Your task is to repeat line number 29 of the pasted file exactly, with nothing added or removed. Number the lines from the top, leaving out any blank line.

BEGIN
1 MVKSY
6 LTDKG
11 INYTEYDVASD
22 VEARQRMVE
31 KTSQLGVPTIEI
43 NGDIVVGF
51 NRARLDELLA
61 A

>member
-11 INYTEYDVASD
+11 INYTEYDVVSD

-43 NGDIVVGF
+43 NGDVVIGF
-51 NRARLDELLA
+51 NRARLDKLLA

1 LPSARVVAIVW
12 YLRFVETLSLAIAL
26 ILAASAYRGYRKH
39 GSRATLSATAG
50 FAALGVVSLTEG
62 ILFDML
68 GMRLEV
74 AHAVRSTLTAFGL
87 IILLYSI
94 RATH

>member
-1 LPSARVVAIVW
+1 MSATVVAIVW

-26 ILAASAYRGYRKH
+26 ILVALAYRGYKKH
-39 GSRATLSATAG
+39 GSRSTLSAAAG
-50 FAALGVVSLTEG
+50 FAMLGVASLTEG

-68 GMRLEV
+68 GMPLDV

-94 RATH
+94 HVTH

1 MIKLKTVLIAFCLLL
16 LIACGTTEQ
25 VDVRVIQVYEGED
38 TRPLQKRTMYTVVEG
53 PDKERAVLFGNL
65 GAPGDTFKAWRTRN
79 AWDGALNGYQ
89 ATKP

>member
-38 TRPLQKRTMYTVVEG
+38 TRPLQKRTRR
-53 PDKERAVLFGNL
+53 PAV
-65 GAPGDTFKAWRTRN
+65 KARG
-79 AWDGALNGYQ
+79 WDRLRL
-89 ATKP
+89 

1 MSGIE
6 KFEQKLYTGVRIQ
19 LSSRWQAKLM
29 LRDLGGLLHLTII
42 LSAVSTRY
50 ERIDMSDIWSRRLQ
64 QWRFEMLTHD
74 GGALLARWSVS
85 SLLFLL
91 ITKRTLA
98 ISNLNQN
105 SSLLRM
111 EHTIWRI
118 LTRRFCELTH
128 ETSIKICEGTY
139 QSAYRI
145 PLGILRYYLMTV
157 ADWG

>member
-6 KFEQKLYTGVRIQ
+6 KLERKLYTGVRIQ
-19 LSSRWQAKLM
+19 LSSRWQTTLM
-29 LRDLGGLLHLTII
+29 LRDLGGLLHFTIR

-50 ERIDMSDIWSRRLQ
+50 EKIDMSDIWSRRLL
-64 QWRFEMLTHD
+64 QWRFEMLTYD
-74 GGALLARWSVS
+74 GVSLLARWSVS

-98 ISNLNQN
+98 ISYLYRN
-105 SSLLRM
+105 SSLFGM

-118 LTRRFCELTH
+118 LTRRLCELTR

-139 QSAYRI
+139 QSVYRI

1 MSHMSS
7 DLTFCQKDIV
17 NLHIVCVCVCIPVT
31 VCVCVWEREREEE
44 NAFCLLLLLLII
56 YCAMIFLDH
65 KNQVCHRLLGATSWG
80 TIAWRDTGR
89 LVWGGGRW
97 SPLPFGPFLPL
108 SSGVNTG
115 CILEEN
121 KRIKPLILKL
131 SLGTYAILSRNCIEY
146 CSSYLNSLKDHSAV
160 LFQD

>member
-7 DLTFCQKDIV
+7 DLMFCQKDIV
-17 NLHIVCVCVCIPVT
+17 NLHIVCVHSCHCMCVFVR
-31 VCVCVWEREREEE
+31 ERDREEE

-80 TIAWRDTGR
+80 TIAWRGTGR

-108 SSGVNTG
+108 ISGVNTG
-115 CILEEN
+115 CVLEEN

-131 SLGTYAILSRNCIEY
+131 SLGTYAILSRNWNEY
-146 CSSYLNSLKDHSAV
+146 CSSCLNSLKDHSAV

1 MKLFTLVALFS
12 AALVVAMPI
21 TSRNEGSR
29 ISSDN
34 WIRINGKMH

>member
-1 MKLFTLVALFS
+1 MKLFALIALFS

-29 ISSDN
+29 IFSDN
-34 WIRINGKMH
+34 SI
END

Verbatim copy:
-26 ILAASAYRGYRKH